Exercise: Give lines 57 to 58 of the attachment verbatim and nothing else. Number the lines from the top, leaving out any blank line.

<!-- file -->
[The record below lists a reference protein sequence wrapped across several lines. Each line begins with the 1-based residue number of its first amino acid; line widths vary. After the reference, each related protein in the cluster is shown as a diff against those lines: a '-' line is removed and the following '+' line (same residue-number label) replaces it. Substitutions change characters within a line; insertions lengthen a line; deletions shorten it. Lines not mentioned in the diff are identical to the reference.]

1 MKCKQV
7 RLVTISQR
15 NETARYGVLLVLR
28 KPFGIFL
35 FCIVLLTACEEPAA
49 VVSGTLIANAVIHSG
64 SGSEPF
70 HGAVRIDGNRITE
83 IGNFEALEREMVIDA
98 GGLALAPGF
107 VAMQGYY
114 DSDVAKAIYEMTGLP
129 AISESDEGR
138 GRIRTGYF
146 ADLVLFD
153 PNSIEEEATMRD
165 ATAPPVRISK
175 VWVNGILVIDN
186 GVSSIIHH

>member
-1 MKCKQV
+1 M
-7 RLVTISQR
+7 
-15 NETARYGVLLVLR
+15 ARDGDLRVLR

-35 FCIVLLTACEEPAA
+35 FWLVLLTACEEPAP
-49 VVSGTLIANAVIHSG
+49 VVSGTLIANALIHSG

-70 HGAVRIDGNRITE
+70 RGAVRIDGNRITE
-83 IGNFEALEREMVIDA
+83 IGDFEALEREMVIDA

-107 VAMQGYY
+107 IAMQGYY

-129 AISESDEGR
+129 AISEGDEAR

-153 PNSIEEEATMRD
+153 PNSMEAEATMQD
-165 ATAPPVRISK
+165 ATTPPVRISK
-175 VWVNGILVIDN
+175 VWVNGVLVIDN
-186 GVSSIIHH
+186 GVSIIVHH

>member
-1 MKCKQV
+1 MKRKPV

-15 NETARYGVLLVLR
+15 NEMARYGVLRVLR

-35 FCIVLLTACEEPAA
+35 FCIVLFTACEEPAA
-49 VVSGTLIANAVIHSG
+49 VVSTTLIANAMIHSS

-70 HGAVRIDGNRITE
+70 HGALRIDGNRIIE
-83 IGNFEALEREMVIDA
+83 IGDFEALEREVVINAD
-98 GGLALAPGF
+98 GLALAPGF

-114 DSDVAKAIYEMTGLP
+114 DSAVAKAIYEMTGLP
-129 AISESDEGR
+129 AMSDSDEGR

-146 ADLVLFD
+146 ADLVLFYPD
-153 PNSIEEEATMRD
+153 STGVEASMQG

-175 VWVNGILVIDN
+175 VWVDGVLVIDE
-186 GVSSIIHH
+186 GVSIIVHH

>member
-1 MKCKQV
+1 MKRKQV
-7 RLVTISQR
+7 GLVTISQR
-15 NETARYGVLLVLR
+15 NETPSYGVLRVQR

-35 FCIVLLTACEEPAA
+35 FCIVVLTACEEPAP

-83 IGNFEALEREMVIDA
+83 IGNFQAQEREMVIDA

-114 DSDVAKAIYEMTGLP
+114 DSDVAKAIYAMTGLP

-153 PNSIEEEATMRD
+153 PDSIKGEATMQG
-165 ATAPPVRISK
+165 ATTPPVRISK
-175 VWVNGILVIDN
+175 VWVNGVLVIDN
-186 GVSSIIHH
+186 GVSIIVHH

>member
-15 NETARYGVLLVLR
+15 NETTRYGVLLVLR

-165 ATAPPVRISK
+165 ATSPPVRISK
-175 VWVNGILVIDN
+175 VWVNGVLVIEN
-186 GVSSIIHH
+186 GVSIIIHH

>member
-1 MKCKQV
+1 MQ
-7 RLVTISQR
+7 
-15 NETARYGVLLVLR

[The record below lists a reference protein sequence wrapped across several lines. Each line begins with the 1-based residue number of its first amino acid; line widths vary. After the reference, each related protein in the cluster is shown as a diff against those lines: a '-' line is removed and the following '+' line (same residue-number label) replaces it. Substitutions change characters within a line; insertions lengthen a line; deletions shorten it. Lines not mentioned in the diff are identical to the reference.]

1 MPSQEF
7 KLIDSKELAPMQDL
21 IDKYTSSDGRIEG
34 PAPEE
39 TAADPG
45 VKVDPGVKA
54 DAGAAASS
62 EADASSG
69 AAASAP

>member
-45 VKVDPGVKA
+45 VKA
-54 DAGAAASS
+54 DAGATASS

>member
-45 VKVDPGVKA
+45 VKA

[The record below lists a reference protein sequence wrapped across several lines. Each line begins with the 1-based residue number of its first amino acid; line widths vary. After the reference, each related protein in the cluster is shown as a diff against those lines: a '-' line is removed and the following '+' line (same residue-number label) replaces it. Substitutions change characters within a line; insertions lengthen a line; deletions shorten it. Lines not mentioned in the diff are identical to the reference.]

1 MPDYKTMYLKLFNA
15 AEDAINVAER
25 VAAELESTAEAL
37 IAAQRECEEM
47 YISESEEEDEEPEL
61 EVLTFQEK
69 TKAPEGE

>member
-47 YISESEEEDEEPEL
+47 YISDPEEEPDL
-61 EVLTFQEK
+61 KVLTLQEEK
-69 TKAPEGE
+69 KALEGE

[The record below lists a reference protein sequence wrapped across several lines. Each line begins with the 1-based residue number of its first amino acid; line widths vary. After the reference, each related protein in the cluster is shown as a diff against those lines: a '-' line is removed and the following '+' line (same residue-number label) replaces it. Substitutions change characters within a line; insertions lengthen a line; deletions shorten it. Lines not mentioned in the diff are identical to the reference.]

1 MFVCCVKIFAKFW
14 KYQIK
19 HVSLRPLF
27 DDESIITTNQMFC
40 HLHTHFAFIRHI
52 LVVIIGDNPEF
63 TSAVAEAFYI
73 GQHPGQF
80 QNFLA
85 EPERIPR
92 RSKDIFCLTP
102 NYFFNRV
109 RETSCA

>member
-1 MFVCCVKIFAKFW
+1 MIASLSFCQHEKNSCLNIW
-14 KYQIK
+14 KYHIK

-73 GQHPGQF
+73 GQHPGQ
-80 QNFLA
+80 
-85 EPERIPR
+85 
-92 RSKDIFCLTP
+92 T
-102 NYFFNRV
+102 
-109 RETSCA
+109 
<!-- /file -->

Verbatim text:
-70 HGAVRIDGNRITE
+70 HGALRIDGNRIIE